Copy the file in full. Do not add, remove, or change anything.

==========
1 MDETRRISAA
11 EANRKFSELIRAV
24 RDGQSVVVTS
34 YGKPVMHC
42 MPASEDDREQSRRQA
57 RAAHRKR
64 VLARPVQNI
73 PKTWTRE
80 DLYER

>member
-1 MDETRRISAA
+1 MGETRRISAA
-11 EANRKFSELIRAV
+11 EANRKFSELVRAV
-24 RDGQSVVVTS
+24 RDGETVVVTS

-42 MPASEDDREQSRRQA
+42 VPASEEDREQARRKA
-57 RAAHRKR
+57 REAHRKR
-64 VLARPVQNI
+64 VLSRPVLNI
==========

1 MDETRRISAA
11 EANRKFSELIRAV
24 RDGQSVVVTS
34 YGKPVMHC
42 MPASEDDREQSRRQA
57 RAAHRKR
64 VLARPVQNI
73 PKTWTRE
80 DLYER

>member
-1 MDETRRISAA
+1 MGETRRISAA
-11 EANRKFSELIRAV
+11 EANRKFSELVRAV
-24 RDGQSVVVTS
+24 RDGETVVVTS

-42 MPASEDDREQSRRQA
+42 VPASEEDREQARRKA
-57 RAAHRKR
+57 REAHRKR
-64 VLARPVQNI
+64 VLSRPVLNI